As many workforces begin to transition back to the office, we speak to commercial explosives and blasting specialist EPC-UK to find out how the company supported its employees throughout the pandemic.
The first wave of Covid-19 created what has been described as 'an epidemic of loneliness'* as individuals struggled with social isolation under the strict rules of the first lockdown. As businesses sent employees home to work remotely – often for the first time – normal routines were disrupted and anxiety levels soared.
At Derbyshire-based commercial explosives and blasting specialist EPC-UK, head of HR and IT Julie Wootton and head of health and safety Bob Woolley were determined that no employee should feel isolated or left behind – so the first thing they did was pick up the phone.
'At the height of the first lockdown around 50% of our employees were on furlough; many for business reasons and some because they were deemed vulnerable,' Julie explains. 'So I called every furloughed employee on a weekly basis to check they were okay. Every Thursday and Friday I’d make around 100 phone calls!
'It was really important to be able to check how people were doing, ask if they had symptoms or if there was anything they needed, and just keep in touch – especially as we have a number of employees who live alone.'
As a result of the company’s pandemic response – which has included a carefully thought-out communications strategy to keep all employees on message, plus individualised return-to-work support for vulnerable employees – Julie believes that the employer-employee relationship is closer than ever, even in the context of remote working still being a requirement for all employees who can work from home.
In the loop
When the first wave suspended some work activity and sent many employees home, EPC-UK’s priority was that no one should feel excluded, whether they were working from home or on furlough.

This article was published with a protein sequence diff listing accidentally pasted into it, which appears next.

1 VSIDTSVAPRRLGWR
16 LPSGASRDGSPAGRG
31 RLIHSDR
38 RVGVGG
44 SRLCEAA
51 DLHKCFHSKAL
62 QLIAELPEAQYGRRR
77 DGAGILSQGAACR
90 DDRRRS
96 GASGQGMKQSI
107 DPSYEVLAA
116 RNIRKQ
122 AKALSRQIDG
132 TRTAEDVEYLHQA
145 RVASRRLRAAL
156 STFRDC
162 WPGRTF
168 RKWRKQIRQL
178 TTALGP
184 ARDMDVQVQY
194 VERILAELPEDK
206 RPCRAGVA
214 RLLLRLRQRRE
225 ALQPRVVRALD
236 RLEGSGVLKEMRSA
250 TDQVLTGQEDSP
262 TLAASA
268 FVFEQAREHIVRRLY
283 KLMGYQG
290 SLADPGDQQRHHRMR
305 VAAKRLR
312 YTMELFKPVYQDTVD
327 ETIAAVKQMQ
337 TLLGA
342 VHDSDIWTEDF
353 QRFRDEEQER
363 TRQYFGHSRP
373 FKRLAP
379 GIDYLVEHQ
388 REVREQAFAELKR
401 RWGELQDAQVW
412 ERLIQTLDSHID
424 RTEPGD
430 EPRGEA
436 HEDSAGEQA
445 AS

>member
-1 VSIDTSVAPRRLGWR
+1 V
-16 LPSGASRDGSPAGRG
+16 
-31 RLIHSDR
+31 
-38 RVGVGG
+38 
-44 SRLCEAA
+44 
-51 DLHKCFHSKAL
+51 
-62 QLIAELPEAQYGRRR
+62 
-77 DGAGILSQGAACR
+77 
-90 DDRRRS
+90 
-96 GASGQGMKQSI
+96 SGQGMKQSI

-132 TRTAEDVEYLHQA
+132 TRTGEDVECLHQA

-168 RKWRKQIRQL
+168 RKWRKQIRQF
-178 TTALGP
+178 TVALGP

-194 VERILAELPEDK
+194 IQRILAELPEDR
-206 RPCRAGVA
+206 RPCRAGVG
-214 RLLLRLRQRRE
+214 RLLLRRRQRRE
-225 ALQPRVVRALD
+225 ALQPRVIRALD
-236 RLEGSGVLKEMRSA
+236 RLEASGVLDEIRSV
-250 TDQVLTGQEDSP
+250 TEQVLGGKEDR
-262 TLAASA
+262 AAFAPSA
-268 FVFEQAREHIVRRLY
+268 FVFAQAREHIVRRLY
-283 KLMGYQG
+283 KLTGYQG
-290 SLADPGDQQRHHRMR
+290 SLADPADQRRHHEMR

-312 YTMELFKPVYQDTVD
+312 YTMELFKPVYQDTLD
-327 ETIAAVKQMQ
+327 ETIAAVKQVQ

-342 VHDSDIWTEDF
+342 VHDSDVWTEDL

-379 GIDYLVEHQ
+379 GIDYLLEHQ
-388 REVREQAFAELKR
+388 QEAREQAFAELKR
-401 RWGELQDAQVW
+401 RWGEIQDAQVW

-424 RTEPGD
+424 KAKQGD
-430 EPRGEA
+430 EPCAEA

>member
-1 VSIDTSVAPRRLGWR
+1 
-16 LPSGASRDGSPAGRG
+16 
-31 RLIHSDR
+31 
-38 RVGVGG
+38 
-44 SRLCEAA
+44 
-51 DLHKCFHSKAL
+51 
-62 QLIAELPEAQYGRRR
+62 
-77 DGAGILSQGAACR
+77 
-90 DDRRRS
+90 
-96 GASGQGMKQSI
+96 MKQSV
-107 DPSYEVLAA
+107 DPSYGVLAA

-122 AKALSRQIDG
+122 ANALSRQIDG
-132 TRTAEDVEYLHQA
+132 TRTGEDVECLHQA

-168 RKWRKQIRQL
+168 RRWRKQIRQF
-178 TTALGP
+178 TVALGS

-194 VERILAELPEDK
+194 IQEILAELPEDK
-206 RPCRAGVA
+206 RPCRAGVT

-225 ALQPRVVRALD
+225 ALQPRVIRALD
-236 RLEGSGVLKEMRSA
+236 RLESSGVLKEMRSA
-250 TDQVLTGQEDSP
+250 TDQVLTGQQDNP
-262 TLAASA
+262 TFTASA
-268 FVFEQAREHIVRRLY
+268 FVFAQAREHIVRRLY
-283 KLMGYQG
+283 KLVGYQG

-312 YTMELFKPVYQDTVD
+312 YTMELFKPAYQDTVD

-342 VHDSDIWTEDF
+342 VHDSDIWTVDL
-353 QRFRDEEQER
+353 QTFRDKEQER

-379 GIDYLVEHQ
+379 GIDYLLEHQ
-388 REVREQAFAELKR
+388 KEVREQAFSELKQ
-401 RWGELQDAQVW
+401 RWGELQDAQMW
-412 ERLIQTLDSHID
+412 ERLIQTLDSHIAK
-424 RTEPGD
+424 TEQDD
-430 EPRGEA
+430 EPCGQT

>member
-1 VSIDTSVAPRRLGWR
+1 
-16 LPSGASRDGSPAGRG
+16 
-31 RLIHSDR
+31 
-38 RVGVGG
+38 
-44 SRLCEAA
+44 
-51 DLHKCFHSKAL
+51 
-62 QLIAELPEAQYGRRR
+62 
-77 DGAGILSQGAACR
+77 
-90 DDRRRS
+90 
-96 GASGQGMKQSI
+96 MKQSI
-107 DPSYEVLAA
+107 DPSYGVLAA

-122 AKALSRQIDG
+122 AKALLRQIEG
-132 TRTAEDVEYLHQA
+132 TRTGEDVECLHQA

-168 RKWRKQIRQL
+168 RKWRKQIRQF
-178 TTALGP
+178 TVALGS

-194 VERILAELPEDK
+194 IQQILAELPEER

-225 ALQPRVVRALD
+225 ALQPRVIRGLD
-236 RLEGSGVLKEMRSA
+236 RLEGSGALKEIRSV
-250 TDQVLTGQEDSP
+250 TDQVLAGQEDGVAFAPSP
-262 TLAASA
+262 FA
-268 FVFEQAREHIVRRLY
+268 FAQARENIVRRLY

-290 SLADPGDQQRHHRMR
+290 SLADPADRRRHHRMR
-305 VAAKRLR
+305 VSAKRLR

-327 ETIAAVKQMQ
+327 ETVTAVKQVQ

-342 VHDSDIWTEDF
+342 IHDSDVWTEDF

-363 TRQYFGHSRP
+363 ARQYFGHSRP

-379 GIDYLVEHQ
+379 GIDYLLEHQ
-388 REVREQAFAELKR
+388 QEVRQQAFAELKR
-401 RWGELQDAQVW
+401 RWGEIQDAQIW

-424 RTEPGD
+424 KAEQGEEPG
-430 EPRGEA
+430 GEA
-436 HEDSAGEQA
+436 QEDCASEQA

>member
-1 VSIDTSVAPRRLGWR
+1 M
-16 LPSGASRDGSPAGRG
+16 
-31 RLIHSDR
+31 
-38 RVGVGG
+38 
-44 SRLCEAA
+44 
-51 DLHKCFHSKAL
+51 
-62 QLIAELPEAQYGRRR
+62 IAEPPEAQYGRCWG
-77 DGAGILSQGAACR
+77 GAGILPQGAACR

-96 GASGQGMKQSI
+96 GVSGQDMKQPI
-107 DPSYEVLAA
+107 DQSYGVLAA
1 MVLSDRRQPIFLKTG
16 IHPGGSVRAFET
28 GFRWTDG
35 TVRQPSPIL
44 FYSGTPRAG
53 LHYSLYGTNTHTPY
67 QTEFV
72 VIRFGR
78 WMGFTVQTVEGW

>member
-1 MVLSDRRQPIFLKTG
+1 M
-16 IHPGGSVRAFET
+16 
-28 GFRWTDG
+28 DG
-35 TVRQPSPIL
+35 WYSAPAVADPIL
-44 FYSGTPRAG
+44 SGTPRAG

'Our primary concern was the amount of time employees would be away from the workplace,' confirms Julie, 'so we were very conscious that we needed to maintain regular contact with individuals.'
Throughout the first, second and third lockdowns, departments communicated regularly with remote workers on Microsoft Teams, and there were all kinds of “extra-curricular” meet-ups in the form of virtual coffee breaks and quizzes.
To ensure that the company could keep in touch with all employees, including those on furlough, Julie created and leads a WhatsApp group.
'Everyone on furlough has access to it, via work laptops or mobile phones, and we share all company communications to the group,' she explains.
'It means that no one is excluded from the latest safety guidance, company news, wins, successes, and so on. Everyone is kept up to date on what’s happening.'
EPC-UK has around 30 employees who were categorised by the government as vulnerable and required to shield in the first wave. As the first wave subsided and the question of employees returning to work came into focus, Julie and Bob were determined to take a cautious approach.